Years ago, when Michael Jordan was hitting his prime, Hall of Fame NBA coach Chuck Daly had seen enough to know what he was watching. Jordan was en route to winning his second career scoring title when Daley proclaimed he was so good he was “literally embarrassing the league.”
At the time, Jordan was 24 years old, the same as current UFC light-heavyweight champion Jon Jones, who it might be said is currently embarrassing his contemporaries in a similar way as Jordan once did.
The comparison of Jones to sporting legends has become more common of late. In the leadup to UFC 145, Jones received some backlash when he answered a question relating to Muhammad Ali by saying that he had ambitions that surpassed what Ali had done, as if he needs to apologize for his own personal aspirations.
It is obvious that Jones will have to find longevity before such grand equations can truly stick, but there is evidence he is on his way as an all-time talent. When he beat Rashad Evans last Saturday night at the Philips Arena in Atlanta, he became the first man in mixed martial arts history to beat four consecutive former UFC champions.
But it’s not simply that he’s won; he’s done so with a level of absurd domination. According to stats provider FightMetric, in those four fights, he has out-struck his competition by a tally of 318-97. He’s not only shut down their striking, he’s shut down their wrestling as well, as not one of the four managed a single takedown against him. Combined knockdowns: Jones 2, opposition 0. Combined guard passes: Jones 7, opposition 0. Add in his February 2011 submission win over Ryan Bader, and that makes five top 10 wins in the last 14 months. The deeper in you go, the more impressive the numbers get. But the bottom line is this: he’s murdered a murderer’s row.
Yet Jones was still quite critical of his lopsided win over Rashad Evans on Saturday, saying he felt “gangly and uncoordinated at some points.”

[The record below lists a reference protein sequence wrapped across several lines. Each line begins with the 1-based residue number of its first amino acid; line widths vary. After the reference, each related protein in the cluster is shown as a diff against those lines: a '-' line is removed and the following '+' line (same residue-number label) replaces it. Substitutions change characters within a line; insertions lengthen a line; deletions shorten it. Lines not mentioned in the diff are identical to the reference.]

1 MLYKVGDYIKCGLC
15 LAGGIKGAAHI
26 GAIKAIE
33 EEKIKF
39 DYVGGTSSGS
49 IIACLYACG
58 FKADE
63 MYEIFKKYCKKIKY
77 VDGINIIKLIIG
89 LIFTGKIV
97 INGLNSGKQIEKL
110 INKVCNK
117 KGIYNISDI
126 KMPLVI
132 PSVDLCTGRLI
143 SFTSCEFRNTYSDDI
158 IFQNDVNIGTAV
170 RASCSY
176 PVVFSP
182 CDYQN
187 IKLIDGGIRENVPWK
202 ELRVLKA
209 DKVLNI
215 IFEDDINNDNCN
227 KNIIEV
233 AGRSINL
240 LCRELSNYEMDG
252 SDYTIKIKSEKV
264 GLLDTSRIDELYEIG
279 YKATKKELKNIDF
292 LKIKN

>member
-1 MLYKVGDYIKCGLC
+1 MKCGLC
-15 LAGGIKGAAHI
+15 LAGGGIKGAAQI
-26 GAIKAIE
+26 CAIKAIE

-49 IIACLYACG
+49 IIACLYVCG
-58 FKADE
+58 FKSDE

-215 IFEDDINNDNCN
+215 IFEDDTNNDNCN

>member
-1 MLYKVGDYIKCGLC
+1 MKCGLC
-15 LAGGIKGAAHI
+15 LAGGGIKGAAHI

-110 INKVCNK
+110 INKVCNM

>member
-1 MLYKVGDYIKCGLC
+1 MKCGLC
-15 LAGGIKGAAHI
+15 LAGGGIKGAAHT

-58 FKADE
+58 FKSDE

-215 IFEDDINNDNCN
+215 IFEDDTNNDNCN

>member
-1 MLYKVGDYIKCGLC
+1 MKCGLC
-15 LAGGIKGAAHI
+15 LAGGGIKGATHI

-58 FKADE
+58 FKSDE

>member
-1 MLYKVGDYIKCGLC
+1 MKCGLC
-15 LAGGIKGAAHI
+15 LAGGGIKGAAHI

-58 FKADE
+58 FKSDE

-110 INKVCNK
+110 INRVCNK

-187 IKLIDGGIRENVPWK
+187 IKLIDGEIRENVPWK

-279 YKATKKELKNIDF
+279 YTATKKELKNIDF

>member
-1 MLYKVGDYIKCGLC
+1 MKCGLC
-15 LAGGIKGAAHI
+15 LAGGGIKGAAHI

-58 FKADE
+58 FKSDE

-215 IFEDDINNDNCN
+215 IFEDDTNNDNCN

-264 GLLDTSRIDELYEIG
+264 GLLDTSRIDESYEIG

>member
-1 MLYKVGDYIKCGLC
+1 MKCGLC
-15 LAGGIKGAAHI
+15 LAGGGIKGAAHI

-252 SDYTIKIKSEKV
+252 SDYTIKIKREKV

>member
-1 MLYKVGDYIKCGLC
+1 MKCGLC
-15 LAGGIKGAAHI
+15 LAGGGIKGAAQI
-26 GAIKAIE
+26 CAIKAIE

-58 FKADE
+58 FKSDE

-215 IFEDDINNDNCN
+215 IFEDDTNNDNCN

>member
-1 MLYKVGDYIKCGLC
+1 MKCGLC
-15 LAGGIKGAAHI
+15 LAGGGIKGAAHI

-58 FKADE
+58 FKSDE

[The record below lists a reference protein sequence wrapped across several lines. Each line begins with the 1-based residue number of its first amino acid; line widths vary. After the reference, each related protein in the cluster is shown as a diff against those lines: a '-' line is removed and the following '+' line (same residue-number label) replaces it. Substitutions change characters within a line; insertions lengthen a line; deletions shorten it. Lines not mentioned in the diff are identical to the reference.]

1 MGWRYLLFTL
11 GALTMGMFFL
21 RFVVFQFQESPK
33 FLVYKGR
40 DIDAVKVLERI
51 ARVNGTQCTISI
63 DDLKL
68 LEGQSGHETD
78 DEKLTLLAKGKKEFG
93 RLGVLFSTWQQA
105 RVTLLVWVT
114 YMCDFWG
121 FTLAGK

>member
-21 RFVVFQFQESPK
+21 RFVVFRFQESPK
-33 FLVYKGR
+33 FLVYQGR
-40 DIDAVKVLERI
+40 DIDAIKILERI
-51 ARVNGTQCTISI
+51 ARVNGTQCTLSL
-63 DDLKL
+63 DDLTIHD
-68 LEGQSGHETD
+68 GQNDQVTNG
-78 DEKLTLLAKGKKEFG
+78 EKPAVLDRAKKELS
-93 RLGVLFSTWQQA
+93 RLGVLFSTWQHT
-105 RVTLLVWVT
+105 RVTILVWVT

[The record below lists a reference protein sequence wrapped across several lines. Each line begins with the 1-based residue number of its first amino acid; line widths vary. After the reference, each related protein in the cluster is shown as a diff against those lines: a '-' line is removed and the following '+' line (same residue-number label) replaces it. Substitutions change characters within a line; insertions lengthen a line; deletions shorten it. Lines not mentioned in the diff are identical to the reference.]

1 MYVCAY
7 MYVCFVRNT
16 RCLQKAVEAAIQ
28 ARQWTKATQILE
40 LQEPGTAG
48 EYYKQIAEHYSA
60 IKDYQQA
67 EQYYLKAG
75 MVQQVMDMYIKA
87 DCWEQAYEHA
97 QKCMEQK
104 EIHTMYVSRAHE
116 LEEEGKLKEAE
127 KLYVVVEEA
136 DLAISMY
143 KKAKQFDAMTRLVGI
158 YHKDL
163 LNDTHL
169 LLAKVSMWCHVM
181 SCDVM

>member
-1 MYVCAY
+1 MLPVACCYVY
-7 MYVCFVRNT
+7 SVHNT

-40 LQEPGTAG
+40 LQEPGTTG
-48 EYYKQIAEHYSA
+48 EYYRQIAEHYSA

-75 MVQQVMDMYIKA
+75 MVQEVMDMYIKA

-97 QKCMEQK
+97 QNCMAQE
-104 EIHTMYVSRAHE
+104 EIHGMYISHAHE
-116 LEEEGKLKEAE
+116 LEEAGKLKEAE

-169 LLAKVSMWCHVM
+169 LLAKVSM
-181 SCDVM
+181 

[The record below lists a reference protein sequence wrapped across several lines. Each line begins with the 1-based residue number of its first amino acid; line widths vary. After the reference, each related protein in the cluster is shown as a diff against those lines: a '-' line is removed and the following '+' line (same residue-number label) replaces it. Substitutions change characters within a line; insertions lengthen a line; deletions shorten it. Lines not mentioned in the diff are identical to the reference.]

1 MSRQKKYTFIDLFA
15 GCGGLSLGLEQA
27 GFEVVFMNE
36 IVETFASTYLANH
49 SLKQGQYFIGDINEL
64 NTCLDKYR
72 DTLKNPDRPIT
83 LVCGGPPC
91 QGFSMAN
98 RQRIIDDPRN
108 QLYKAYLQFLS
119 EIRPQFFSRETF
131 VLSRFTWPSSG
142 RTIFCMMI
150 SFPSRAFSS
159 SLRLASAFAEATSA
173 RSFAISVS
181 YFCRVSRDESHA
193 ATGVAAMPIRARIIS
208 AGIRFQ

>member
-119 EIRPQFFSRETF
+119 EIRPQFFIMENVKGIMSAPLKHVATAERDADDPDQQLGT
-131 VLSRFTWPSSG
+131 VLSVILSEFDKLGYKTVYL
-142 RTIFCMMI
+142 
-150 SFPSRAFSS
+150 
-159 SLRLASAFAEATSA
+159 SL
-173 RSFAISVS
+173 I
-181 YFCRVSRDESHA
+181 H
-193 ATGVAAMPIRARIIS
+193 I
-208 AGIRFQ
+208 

If that is the type of self-scrutiny reserved for superstars hellbent on at worst, domination, and at best, perfection, put Jones on the list. He has some years to go before we can truly place him on a list of sports’ all-time greats, but he’s certainly off and running.
He’ll have the opportunity to bolster his resume in hurry. His next opponent is already lined up in Dan Henderson, the former Olympic wrestler and two-division champ who was won fights in divisions ranging from middleweight all the way up to heavyweight. Henderson is a no-doubt Hall of Fame caliber fighter, with notable career wins over some of MMA’s best like Fedor Emelianenko, Antonio Rodrigo Nogueira, Wanderlei Silva and Mauricio “Shogun” Rua, to name a few. Henderson was also Strikeforce’s last light-heavyweight champion before he left to the join the UFC, so in a sense, Jones will be attempting to unify the sport’s two most prestigious 205-pound belts.
If he does, that will be just another feather in his cap. At 24, he has already produced the most impressive start to an MMA career we have seen. Now the challenge is to guard against complacency. When you get to the top and there is nothing else to aim for except concepts and ideas, motivation can be compromised. For now, though, he is saying and doing all the right things.
Jon Jones isn’t just winning, he’s embarrassing his opposition. And like Jordan all those years ago, he’s only about to hit his prime. Last week, Jones noted that one of his goals is to earn a Nike sponsorship, hoping to gain a stamp of approval from the athletic star-maker. Given his age, it’s not surprising to hear that he wants to follow in Jordan’s footsteps. Given his potential, it might be surprising if he didn’t want to.
UFC President Dana White (above) embarrassed after Gray Maynard beat Clay Guida by split decision to win a lightweight bout and the main event of the UFC card in Atlantic City.
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